Tuesday, September 29, 2009

Body: Today is Michaelmas.





It is also the feast of the three Archangels Michael, Gabriel, and Raphael.

You can read more about it here.

One of the wonderful ambiguities of religious tradition is the way that what may seem from the outside to be a simple "symbolic" allegory is, in fact, multivalent and complementary. Michael is most popularly considered as a warrior and in a military light. He led the angels against Satan and threw him from heaven. Yet earlier traditions associate Michael with curative powers and healing, and to this day he is the patron saint of the sick. This is conflated with the role of Raphael, whose name means "God has healed," and who is cited in the book of Tobit which features miraculous healing. In that same book, Raphael accompanies Tobias on a great journey, which has caused him to be associated with travel and critical junctures. We might think that these qualities would be better suited to Gabriel, who is the messenger and angel of the Annunciation, who first proclaimed: "Hail Mary, full of grace..." But while Gabriel is both a traveler and a messenger, his own work does not stop there. Gabriel's own name means "strength of the lord" and he has been associated with the destruction of Sodom and Gomorrah.

It would seem, then, that the qualities and roles of these three angels are somewhat mingled, and I believe that this is a reflection of the interaction of their themes in the real world. You cannot really separate testimony from struggle and from healing. They all combine and take each other on.

To step for a moment into a "political" issue, I want to consider the current health care debate here. It is political but it also touches on religion and spirituality. The Health Care debate might fall under the province of Michael, since it is a question of healing. But healing itself is a fight and a struggle; the body fights off infection. Right now we are in the midst of a great fight for the health of our nation, and too many Christians (and too many Catholics) are looking at the issue within the closely inscribed boundaries of their own self-interest. They may sincerely ascribe their views to concerns over abortion or patient rights, but these issues have been resolved for the discerning witness and listener. And isn't that our responsibility? Isn't that an aspect of the faith we are called to observe? To be a discerning witness?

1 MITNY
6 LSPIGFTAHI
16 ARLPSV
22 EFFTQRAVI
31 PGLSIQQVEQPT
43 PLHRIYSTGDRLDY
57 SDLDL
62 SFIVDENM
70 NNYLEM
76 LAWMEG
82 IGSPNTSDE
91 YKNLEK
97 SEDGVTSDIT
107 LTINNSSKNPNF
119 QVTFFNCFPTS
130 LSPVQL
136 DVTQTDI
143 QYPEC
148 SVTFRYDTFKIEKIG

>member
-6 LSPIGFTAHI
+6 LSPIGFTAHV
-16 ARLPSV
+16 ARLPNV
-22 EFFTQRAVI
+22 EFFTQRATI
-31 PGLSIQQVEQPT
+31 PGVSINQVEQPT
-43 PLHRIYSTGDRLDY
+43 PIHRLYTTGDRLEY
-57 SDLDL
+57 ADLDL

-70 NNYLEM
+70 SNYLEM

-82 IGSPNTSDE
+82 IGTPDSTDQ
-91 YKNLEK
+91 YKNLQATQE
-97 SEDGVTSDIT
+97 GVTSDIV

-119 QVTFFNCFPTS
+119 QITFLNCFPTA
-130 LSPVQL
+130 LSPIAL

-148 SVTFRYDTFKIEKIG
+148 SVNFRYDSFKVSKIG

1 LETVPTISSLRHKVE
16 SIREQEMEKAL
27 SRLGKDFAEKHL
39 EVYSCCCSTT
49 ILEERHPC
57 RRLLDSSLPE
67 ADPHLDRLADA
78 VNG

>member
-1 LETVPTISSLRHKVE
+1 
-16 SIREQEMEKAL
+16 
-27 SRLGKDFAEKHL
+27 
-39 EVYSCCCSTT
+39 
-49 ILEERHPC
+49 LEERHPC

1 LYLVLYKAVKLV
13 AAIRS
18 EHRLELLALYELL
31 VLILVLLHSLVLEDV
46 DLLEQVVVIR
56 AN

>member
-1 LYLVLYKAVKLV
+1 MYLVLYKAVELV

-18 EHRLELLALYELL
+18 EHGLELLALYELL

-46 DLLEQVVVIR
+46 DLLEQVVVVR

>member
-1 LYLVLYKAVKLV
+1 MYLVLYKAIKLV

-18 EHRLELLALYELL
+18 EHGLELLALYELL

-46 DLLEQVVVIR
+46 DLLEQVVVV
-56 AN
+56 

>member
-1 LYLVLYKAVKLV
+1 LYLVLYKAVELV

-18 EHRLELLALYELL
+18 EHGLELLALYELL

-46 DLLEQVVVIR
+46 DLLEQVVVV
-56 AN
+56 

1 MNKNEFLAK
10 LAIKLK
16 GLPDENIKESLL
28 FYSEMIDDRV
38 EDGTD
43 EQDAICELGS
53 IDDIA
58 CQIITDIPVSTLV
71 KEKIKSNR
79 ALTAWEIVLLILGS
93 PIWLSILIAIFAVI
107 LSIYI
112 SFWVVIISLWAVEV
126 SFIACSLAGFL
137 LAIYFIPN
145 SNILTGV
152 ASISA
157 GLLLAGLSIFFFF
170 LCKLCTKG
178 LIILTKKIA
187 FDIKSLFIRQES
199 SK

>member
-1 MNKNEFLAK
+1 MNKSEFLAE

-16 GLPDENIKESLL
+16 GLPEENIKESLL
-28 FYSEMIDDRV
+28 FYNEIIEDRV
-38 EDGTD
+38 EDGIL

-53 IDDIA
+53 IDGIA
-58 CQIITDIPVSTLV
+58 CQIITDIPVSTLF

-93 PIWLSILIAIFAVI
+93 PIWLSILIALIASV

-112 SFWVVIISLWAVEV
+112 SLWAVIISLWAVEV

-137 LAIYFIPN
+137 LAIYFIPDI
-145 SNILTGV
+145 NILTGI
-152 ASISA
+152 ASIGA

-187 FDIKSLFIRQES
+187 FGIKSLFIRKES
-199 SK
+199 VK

So I call on my fellow Christians to consider the sharing of roles and responsibilities of these three angels, and to take a stand for the public option in today's debate. This is a case where our faith must enter into the realm of politics, but the argument that faith should make, based on both tradition and scripture, is solidly on the side of robust reform.



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